Announcement

Announcement Module
Collapse
No announcement yet.

Odd Ceremonies

Page Title Module
Move Remove Collapse
X
Conversation Detail Module
Collapse
  • Filter
  • Time
  • Show
Clear All
new posts

  • #16
    > I am sure that members of the African
    > Scouting Associations have native influences
    > in their ceremonies, much as we do do here
    > in the USA.

    Do you think white South Africans do that?

    > I've met a lot of folks who had no problems
    > with the OA.

    Back in the 1970's, a frat at my college was doing black-face dances as part of their ritual. They all said the same thing... they know some black people who don't mind. Black people helped them come up with it. It's not offensive if they can find a guy who thinks it is awesome.

    I don't see what dressing up in fake Indian gear (I've never seen anything that looks like the native dress of any particular tribe in any of our OA events) and doing fake drumming and fake dances has to do with Boy Scouts, being an honor society, or giving service to others.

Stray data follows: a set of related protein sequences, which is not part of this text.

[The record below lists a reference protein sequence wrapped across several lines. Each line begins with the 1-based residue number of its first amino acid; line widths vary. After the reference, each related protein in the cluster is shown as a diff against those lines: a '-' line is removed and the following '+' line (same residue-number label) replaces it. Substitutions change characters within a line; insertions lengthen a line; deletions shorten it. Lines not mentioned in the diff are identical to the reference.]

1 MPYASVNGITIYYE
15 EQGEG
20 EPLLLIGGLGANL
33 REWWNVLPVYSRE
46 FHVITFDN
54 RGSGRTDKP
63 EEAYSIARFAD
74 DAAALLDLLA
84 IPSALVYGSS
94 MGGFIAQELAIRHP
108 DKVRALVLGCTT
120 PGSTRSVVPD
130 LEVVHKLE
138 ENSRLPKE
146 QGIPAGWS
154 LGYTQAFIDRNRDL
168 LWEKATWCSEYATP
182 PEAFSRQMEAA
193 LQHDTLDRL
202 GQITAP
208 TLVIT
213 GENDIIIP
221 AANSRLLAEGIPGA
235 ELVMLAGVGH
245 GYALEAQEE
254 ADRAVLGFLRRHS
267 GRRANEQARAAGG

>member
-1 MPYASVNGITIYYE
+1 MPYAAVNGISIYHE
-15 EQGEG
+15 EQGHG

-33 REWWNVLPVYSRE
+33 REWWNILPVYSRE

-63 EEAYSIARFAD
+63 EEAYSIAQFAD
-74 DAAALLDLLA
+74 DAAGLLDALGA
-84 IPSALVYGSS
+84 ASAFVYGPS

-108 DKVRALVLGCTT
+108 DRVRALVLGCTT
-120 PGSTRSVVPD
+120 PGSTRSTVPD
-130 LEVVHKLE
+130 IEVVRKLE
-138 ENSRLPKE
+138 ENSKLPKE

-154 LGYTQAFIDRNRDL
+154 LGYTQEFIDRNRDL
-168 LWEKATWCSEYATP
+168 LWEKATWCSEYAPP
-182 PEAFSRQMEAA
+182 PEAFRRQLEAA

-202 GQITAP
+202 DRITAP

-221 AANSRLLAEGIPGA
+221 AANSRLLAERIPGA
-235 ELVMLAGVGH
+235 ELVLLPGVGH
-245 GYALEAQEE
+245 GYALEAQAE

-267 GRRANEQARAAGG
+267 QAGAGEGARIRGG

Just seems like very valuable and hard-to-come-by time is being spent pretending we are Indians or that we are somehow special and accepted as part Indian or Indian like (no, we're not, folks. Get real)... wouldn't this time be better spent working on other things that are so frequently brought up on these forums?

    With everyone claiming youth and adults have little time to do scouting at all, am I really going to drive my son to a scout camp so he can make a fake headgear with some overweight white guy who is absolutely not an an athropologist or native historian and then fake dance around a fire or do fake ceremonies? No, I'm not going to do that. That's insane.

    If you really feel confident about native acceptance of these practices, put together a team, and head to your local reservation, and get on a sidewalk, and start performing. See how that works out for you.

    I think that frat that did the blackface dancing would have fared similarly in Harlem.

    We had a native family in our pack a few years ago. They saw an OA ceremony with drums and dress for the boys to receive their bobcat, and boy did we hear from them afterward about that. They were NOT happy, and NOT supportive.